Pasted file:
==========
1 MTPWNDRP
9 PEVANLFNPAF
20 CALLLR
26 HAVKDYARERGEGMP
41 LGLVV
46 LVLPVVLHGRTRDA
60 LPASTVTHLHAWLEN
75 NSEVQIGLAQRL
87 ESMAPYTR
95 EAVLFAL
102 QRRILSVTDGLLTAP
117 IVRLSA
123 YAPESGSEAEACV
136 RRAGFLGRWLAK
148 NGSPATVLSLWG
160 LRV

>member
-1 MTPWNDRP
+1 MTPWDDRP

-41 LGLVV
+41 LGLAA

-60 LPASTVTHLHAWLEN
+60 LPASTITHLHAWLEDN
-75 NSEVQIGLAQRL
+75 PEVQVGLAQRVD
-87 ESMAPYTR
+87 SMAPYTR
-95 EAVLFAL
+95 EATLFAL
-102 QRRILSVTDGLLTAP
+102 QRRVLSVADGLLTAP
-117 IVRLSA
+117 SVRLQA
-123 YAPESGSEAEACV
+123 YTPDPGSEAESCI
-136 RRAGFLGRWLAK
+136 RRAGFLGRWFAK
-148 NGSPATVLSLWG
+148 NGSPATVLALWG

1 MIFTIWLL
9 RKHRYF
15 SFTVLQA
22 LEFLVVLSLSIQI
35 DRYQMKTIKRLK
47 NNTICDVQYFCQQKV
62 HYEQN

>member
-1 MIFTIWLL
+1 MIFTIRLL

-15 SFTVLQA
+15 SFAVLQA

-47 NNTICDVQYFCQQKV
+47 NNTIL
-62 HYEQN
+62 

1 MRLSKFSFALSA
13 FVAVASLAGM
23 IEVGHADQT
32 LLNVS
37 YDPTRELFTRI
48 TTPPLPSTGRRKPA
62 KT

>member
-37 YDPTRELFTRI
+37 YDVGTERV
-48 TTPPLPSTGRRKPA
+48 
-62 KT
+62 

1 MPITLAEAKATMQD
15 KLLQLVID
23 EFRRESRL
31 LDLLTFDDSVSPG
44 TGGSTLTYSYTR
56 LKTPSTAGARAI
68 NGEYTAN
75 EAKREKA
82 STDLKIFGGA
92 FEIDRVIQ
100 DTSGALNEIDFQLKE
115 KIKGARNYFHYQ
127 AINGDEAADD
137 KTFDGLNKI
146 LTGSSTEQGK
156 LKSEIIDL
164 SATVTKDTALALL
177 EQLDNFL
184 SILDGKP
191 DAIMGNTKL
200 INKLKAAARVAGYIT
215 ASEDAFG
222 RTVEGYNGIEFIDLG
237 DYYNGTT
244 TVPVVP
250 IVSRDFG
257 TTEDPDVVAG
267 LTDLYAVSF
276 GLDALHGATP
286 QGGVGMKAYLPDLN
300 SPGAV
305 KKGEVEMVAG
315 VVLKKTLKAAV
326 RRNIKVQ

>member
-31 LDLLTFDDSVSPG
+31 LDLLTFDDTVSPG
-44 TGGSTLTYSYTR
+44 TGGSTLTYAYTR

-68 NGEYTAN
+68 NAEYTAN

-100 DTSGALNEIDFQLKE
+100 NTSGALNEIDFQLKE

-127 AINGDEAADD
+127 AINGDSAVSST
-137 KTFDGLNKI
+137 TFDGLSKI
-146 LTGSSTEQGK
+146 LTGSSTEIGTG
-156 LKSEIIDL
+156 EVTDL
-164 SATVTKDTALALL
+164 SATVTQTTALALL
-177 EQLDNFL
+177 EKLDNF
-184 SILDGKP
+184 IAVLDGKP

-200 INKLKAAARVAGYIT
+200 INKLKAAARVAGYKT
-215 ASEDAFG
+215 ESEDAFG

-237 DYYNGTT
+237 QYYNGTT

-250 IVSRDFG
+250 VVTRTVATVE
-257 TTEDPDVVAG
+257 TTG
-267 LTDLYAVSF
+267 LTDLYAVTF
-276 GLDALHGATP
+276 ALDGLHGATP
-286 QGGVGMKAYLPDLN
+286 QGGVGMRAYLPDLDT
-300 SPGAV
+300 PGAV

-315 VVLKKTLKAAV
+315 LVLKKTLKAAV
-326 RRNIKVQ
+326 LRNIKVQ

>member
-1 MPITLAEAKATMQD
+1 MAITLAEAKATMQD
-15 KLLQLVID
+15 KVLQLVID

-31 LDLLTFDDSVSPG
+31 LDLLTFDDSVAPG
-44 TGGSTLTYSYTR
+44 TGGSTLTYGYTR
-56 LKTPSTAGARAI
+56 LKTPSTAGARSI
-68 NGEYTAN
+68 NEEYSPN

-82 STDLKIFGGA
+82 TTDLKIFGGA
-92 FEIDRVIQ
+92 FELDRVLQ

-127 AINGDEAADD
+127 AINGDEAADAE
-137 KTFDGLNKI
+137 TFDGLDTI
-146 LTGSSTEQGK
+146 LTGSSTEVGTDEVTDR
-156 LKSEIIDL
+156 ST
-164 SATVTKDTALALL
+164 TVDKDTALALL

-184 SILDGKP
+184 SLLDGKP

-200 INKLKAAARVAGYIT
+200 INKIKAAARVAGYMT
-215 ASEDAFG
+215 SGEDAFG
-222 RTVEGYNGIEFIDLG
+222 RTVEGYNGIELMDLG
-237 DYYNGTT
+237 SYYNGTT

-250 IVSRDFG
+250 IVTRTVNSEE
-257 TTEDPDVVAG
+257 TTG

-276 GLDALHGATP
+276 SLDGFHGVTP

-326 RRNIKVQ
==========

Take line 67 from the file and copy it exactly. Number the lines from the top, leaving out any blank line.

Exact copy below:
+48 